The End of a Good Time

There was one significant oversight in this post. i did not include JD Waits as a member of the foursome. JD and i were shipmates on the USS Okinawa (LPH 3) and shared the perfect bachelor’s pad, complete with a dock for JD’s sailboat, in the Coronado Cays. JD picked up golf while we were doing our things, and as with all things JD, became a golf legend. He played with our foursome after Lloyd left. When JD went back to Texas, North Carolina, and back to Texas again, my brother-in-law, then became a member of our foursome (some legends there also). Apologies, JD.

It’s over.

Oh, sure there is one more tournament in December.  But it’s sort of a token farewell with a bit of competition. And yes, the organization will continue to exist in some sort of shadow fashion of its old self, allowing some guys to keep their handicaps less expensively. And there may be an event or two during the week, unlike old times when it was always once a month on a Saturday.

But it’s over.

It ended, not with a bang, but not with a whimper either. It was the guys playing golf out in the desert for two days, just like they had been doing in late summer or early autumn for…oh, about a half-century as near as i can figure out.

i, myself have been in this outfit for about twenty-five years.

It was the “San Diego Telco (Telephone Company) Golf Association.”

How did a retired Naval officer get into a telephone company outfit?

Well, there is this guy named Jim Hileman. He showed up for my wedding in 1983. At the end of the reception. He is married to one of my wife’s best friends from high school. He worked for the telephone company. We were introduced by our wives. He apologized for being late. Said he had been playing golf. i asked him why he hadn’t invited me.

We’ve been friends ever since.

We even shared Padre season tickets for a long time because we sat together to watch Orel Hershiser break the consecutive scoreless inning record in a 16-inning game (the Padres won 1-0), discovered we were both Pittsburgh Pirate uber fans, and talked ourselves into those season tickets. But that’s another story.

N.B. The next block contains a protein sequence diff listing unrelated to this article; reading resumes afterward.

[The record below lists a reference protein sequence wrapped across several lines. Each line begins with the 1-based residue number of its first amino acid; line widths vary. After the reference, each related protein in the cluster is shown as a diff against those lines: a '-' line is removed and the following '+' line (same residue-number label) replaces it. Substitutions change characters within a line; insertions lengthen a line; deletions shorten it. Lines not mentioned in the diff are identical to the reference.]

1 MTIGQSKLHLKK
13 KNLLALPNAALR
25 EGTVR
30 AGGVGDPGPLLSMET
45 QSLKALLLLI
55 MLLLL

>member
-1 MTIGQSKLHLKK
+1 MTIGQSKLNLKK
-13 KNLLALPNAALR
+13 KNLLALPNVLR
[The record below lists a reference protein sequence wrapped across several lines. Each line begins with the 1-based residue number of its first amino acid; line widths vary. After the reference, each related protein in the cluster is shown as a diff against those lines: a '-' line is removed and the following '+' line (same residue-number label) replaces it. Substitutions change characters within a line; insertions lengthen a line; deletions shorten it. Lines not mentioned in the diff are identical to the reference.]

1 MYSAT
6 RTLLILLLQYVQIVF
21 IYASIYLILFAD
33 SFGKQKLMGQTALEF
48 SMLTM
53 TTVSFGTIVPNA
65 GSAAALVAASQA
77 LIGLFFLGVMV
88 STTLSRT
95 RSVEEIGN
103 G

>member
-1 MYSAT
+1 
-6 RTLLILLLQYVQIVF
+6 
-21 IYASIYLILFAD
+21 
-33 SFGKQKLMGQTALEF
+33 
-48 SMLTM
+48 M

Perhaps because of the Padre/Pirate affinity, Jim asked me to play golf in a tournament as a guest. i did. And then, he asked me to play in another tournament and invited my father-in-law Ray Boggs as well. All of this resulted to my first trip to the desert. In the early 90’s, i went on my first of numerous summer golf outings in the desert.

This is not necessarily a wise thing to do. However back then, various groups like the heart association, the lung organization, and the cancer organizations sold discount golf tickets. In the summer using these tickets, one could play golf in the desert essentially for cart fees. So we would go out on a weekend between late June and August. We would stay in Jim’s timeshare and play two rounds for three days. In 120 degree hot, dry heat. Hot, dry heat. From the tips, as they say. Where the pros play. Not terribly bright or healthy, but man, those big boy trips were fun, pure fun.

Somewhere in there, Jim asked me to join the association. i accepted. Jim and i have been in that foursome ever since. The other players have changed, but Jim and i have been a constant. Lloyd Lanksbury and Mike Kelly were the other two when i joined. Lloyd was one of the nicest guys i’ve ever known. He died five or six years ago. Mike Kelly, who remains an absolutely terrific and funny guy and still a very close friend of Jim Hileman (and i consider him the same) moved to Houston so he and his wife could be close to their son granddaughter.

After Lloyd, Marty Linville became a part of our foursome. Marty, Jim, and i remained until the bitter end. My brother-in-law, Dan Boggs, played with us for several years, and Pete Toennies has been with us for about ten years, give or take a few.  This last group, Jim, Marty, Pete, and i have closed it out as a group while all of us have played on Fridays (Jim occasionally) beginning with Marty and me in 1991, about the time i joined the Telco group.

It’s been a fun ride. And the trip to the desert is the only time i enjoy playing silly golf like scrambles, “1-2-3-waltz,” and several others.